DaVinci Water Garden Model Project
Portland, OR          Gallery

The DaVinci Living Water Garden project began in Spring of 2000 and is a collaboration between DaVinci Arts Middle School and Urban Water Works, a non-profit organization. The goal of the project is to educate students and citizens about stormwater runoff and water quality, while also using the arts to celebrate the aesthetic properties of water. Our hope is that the students involved will forever be aware of the preciousness of water, its role in supporting our ecosystems and our society and their own ability to improve water quality, so that they will be life-long stewards of this essential resource.

The project reroutes stormwater runoff from 15,000 sq. ft. of roof and parking lot, into a 7,200 square foot water garden, and was designed and built by the students, teachers and parents of this school. Built on the site of an abandoned tennis court, includes a system of cisterns, pond, constructed wetland, and bioremediation swale that collects, cleans and absorbs 100% of the water that it captures. This garden reduces runoff entering the Willamette River 1 mile away; provides recreational and educational opportunities for the school and surrounding community; and provides a model for stormwater diversion that could be implemented by average households.

In the next few years, additional elements will be added and students and community will continue to use it as living laboratory, performance space and inspirational garden.

Here are some of the components.
    A rainwater cistern that holds water collected from nearby classroom roofs and parking lot.
    "Living Machine" that use plants and small organisms to clean water.
    Flow forms and sculptures that educate about the natural flow of water.
    Ponds that provide treatment of stormwater.
    A shelter and amphitheater to be used by students and the community.
    An amphitheater area for the creation and display of student art work.

Where is it located?
Behind the school, in an abandoned tennis court. DaVinci Arts Middle School is at 2508 NE Everett, Portland, OR

Who designed it?
The students at DaVinci, working with lead teacher Dan Evans and other teachers, studied water through a one year curriculum and held a community design charrette in June 2001. During school year 2001-02, they refined the design and started construction. They had help from volunteer ecological designers, landscape architects, hydrologists, civil engineers.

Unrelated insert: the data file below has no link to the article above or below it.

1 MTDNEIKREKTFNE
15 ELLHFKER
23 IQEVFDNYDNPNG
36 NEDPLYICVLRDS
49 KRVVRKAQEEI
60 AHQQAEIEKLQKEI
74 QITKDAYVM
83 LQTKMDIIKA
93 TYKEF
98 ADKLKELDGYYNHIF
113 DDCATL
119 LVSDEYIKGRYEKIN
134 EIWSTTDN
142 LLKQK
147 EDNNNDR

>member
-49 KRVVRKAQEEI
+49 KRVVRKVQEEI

What will the environmental impact be?
The most profound impact is the significant reduction in stormwater runoff from this site. Allowing that water to percolate into the ground at the school brings positive results to the local water table, while supplying more than adequate water to support the plants in the 7,200 square foot garden. Surface water in the garden will provide habitat for beneficial insects and support a greater diversity of plant and wildlife. The garden itself is a huge asset for the school, providing living laboratory and educational opportunities, recreational opportunities and a much needed green space for the surrounding neighbor. The process of building the garden has created a network of relationships between students and parents; students and outside professionals; between school and neighborhood; and school and city/region. The students who have participated have a greater understanding of their role in saving or destroying our planet, and the empowering experience of transforming their immediate environment in a lasting, beneficial way. Finally, this garden is a simple, understandable model of sustainable methods for cleaning and reusing harvested rainwater, that can be reproduced by businesses and homeowners alike for a reasonable amount of time and money.

Who participated and how was it funded?
Urban Water Works, a Portland non profit, approached Da Vinci School with an invitation to create a project around the study and stewardship of water. During this 3 year project Urban Water Works has provided technical and project management support to the school. Grants written by Urban Water Works, came from The United States Fish and Wildlife Service, Metro Regional Government, Portland Bureau of Environmental Services, Portland's Office of Sustainable Development and private donations.

Dan Evans, one of two science teachers at DaVinci, was the lead teacher. In Year 1 he devoted the entire years curriculum to exploring all aspects of water, including environmental problems and solutions about water in Portland. In Year 2 he ran an afterschool club for students and parents to design the elements of the garden. In year 3 he and his students, along with other students at the school built and planted the finished garden.

Urban Water Works recruited technical support from their Advisory Board, professionals working in Portland and in other parts of the United States. Landscape architects, hydrologists, engineers, artists, architects and native plant specialists assisted students in exploring, designing and building the garden, and provided water analysis, drawings, grading and planting plans. Once building began in summer 2002, many local businesses provided services for free or at reduced rates including: concrete removal, grading, rock and topsoil, native plants, flowforms, pond liner, and downspout retrofitting. Parents, teachers and community members assisted by shoveling soil, moving rocks, and planting plants. Ongoing maintenance and stewardship of the garden will be managed by a volunteer group made up of students, parents, teachers, and community members.